After identifying items for these four groups, we can then implement a technique of rounding prices for our items so as to maximize profits.

We begin with items that are sold for less than two dollars. Because of their being an assortment of small items, we have a tendency to take the cost of the item, double it and allow that to become our retail price.

Instead, allow me to suggest that each of these items need to have a "surcharge" added to their price as it takes just as much time and effort to ring up a one dollar item as it does a five hundred dollar item. Use our example of an item with a cost of 50 cents. As compared to selling it for one dollar, let's add a 24 cent surcharge to make it $1.24. Then we will round the number up to end in a nine, resulting in a price of $1.29. Using this formula throughout your shop, you will see margins on these inexpensive items now in the 58% to 80% range.

As easy as this idea will work for items that originally sold for two dollars or less, we can apply a similar rounding strategy for the rest of your golf shop.

With items having a retail price of $2.00 to $10.00, take whatever you currently have for a retail price and round up the last two digits so that your new price will end in one of these four numbers: .29, .49, .79, or .99.

For items in the $10.00 to $20.00 range, we will simplify the procedure by rounding our current retail price up so that the last two digits are now .99.

Continuing through all of our shop, we will take items in the $20 to $50 range and round their last three digits upward to hit one of these six numbers: $_1.99, $_2.99, $_4.99, $_6.99, $_8.99 or $_9.99.

Our last group of price changes occurs for items that sell for more than $50. We will use four of the same sets of numbers as above, but deleting the $_1.99 and $_6.99. Remember that throughout all of this rounding, we are rounding the current price upward to one of the suggested prices.

While these changes may seem minor, they can greatly affect the profitability of your business. One shop recently reported to this writer that in implementing this strategy eighteen months ago, the gross margin has been increased by 1.9%. Of course, all of this added gross margin will fall to the bottom line of the business. Imagine a shop with a current net profit of 4% implementing these ideas and now having a net profit of 5.9%. Better yet, look at the bottom line of your shop and add another 1.9% to it. How much extra profit will you be taking to the bank?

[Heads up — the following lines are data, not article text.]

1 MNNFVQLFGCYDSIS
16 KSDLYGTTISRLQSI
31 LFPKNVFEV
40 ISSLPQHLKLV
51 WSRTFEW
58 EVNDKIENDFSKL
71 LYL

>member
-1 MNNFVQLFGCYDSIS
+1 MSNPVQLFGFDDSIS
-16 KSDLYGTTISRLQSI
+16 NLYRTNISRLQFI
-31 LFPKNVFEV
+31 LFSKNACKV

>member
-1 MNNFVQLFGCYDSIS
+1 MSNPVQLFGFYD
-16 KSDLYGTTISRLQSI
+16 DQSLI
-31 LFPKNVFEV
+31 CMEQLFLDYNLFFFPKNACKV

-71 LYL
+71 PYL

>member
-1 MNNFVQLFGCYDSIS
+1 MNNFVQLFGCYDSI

There are a couple of questions often asked about such a strategy. The first is with regard to everything ending with a nine. The price strategy will work just as well with the last digit being a four, a five, an eight, a zero, or any other digit you choose. The second question is usually about the everyday sale price items. What if my business makes no profit on the item? Should I still carry it?

The answer is a resounding YES. For this is the way that customers know that your shop, regardless of how large or small, is price competitive with any of the mass merchants. Without your having these products, and at the everyday sale price, your business will unfortunately be placed in that category of being just another shop that cannot compete with the mass merchants.

Using these techniques, you are sure to improve your bottom line. Maybe the title of the article should not be, "How much?" but, "When are you going to get started on improving your profitability?"

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This article is copyrighted by Tom Shay and Profits Plus Solutions, who can be reached at: PO Box 1577, St. Petersburg, Fl. 33731. Phone 727-464-2182. It may be printed for an individual to read, but not duplicated or distributed without expressed written consent of the copyright owner.

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Profits Plus Solutions, Inc.
PO Box 1577
St. Petersburg, Fl 33731
(727) 464-2182
Fax: (727) 898-3179